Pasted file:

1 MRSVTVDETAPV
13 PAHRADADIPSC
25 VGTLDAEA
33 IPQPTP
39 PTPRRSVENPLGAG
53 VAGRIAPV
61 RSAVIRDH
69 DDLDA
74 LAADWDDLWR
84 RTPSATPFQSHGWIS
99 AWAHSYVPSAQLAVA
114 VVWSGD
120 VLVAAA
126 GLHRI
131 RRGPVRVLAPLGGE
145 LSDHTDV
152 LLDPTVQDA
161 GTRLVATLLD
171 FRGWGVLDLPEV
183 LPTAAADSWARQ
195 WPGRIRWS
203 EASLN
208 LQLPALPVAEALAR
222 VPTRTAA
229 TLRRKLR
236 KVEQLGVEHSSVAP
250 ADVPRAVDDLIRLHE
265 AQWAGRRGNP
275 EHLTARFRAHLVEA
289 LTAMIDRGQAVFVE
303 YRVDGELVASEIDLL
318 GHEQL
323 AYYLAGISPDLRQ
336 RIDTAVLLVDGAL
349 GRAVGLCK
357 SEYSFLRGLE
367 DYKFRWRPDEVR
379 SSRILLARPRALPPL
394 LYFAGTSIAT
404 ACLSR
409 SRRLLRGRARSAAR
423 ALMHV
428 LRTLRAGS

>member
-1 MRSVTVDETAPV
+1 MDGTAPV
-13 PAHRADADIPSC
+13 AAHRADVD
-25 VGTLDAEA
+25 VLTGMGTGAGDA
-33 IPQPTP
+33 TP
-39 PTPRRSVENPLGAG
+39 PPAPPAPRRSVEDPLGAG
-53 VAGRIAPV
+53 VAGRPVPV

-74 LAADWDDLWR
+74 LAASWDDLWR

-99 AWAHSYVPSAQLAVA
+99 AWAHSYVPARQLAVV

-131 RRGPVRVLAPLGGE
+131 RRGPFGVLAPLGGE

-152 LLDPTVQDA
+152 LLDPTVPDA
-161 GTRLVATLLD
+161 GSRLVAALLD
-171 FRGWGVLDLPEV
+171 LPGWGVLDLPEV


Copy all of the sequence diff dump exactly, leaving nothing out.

1 MRSVTVDETAPV
13 PAHRADADIPSC
25 VGTLDAEA
33 IPQPTP
39 PTPRRSVENPLGAG
53 VAGRIAPV
61 RSAVIRDH
69 DDLDA
74 LAADWDDLWR
84 RTPSATPFQSHGWIS
99 AWAHSYVPSAQLAVA
114 VVWSGD
120 VLVAAA
126 GLHRI
131 RRGPVRVLAPLGGE
145 LSDHTDV
152 LLDPTVQDA
161 GTRLVATLLD
171 FRGWGVLDLPEV
183 LPTAAADSWARQ
195 WPGRIRWS
203 EASLN
208 LQLPALPVAEALAR
222 VPTRTAA
229 TLRRKLR
236 KVEQLGVEHSSVAP
250 ADVPRAVDDLIRLHE
265 AQWAGRRGNP
275 EHLTARFRAHLVEA
289 LTAMIDRGQAVFVE
303 YRVDGELVASEIDLL
318 GHEQL
323 AYYLAGISPDLRQ
336 RIDTAVLLVDGAL
349 GRAVGLCK
357 SEYSFLRGLE
367 DYKFRWRPDEVR
379 SSRILLARPRALPPL
394 LYFAGTSIAT
404 ACLSR
409 SRRLLRGRARSAAR
423 ALMHV
428 LRTLRAGS

>member
-1 MRSVTVDETAPV
+1 MDGTAPV
-13 PAHRADADIPSC
+13 AAHRADVD
-25 VGTLDAEA
+25 VLTGMGTGAGDA
-33 IPQPTP
+33 TP
-39 PTPRRSVENPLGAG
+39 PPAPPAPRRSVEDPLGAG
-53 VAGRIAPV
+53 VAGRPVPV

-74 LAADWDDLWR
+74 LAASWDDLWR

-99 AWAHSYVPSAQLAVA
+99 AWAHSYVPARQLAVV

-131 RRGPVRVLAPLGGE
+131 RRGPFGVLAPLGGE

-152 LLDPTVQDA
+152 LLDPTVPDA
-161 GTRLVATLLD
+161 GSRLVAALLD
-171 FRGWGVLDLPEV
+171 LPGWGVLDLPEV